Survey

Survey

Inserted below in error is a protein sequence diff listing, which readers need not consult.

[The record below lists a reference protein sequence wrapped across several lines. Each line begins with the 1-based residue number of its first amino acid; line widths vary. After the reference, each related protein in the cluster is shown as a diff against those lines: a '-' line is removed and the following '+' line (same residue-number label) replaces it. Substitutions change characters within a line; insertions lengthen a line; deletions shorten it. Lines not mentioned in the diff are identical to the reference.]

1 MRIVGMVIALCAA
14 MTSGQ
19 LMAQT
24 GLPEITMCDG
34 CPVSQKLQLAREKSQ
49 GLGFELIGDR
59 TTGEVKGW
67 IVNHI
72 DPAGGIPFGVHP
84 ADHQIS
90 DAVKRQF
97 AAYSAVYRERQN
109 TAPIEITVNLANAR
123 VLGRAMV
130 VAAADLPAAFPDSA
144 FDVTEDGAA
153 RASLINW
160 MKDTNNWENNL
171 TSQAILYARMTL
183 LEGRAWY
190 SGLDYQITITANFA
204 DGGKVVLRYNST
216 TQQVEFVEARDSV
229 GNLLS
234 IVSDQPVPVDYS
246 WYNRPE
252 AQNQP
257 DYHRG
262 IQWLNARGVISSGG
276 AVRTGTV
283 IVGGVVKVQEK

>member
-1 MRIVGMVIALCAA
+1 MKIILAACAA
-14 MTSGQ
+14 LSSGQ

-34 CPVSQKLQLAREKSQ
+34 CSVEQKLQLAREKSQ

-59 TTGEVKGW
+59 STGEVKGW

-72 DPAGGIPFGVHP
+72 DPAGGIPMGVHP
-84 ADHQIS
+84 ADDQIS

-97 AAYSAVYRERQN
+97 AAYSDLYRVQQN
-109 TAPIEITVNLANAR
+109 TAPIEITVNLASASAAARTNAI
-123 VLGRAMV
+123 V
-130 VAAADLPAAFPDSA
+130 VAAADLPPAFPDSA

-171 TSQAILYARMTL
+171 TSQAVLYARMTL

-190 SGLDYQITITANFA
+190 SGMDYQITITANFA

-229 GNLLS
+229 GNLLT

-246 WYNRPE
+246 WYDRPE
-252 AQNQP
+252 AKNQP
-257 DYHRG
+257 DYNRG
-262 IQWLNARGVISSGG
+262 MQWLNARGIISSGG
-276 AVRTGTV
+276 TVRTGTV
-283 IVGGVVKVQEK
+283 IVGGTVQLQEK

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Converse Statements Converse – A statement formed by interchanging the subject and predicate. The converse of a true statement may be true or false. To argue from a true statement to the truth of its converse is not valid. Examples: 1. If Sam lives in Prince Edward Island, then she lives in the smallest Canadian province. The converse is: If Sam lives in the smallest Canadian province, then she lives in Prince Edward Island. In this case, the statement and its converse are true. But this is not always the case! 2. If it is raining, then the grass must be wet. (TRUE) Converse: If the grass is wet, then it must be raining. (FALSE – it could have been a sprinkler…) 3. If a triangle has three equal angles, then it is equilateral. (TRUE) Converse: If a triangle is equilateral, then it has three equal angles. (TRUE) When both the statement and converse are true, can rewrite using “IFF”. IFF = “If and only if” A triangle has three equal angles IFF it is equilateral. 4. If two chords are equidistant from the centre of a circle, then the chords are congruent. Converse: If two chords are congruent, then the chords are equidistant from the centre of the circle. Both statements are true, so can rewrite using IFF: Two chords are equidistant from the centre of a circle IFF the chords are congruent. PRACTICE: 1. What point is equidistant from all points that lie on a circle? 2. What is the greatest possible distance between two points which lie on a circle with radius R? 3. Write the converse of the following statements. If both statements are true, rewrite using IFF. (a) If you attend Citadel High School, then you live in Nova Scotia. (b) If it is night time, then you cannot see the sun. (c) If a shape has three sides, then it is a triangle. (d) If a shape is a square, then it has four sides. (e) If two or more circles are congruent, then they have the same radius. 4. Complete questions pg. 211 #12, 13, 15, 17, 19, 20 Converse Statements Converse – A statement formed by interchanging the subject and predicate. The converse of a true statement may be true or false. To argue from a true statement to the truth of its converse is not valid. Examples: 1. If Sam lives in Prince Edward Island, then she lives in the smallest Canadian province. The converse is: If Sam lives in the smallest Canadian province, then she lives in Prince Edward Island. In this case, the statement and its converse are true. But this is not always the case! 2. If it is raining, then the grass must be wet. (TRUE) Converse: 3. If a triangle has three equal angles, then it is equilateral. (TRUE) Converse: When both the statement and converse are true, can rewrite using “IFF”. IFF = “If and only if” A triangle has three equal angles IFF it is equilateral. 4. If two chords are equidistant from the centre of a circle, then the chords are congruent. Converse: Both statements are true, so can rewrite using IFF: PRACTICE: 1. What point is equidistant from all points that lie on a circle? 2. What is the greatest possible distance between two points which lie on a circle with radius R? 3. Write the converse of the following statements. If both statements are true, rewrite using IFF. (a) If you attend Citadel High School, then you live in Nova Scotia. (b) If it is night time, then you cannot see the sun. (c) If a shape has three sides, then it is a triangle. (d) If a shape is a square, then it has four sides. (e) If two or more circles are congruent, then they have the same radius. 4. Complete questions pg. 211 #12, 13, 15, 17, 19, 20

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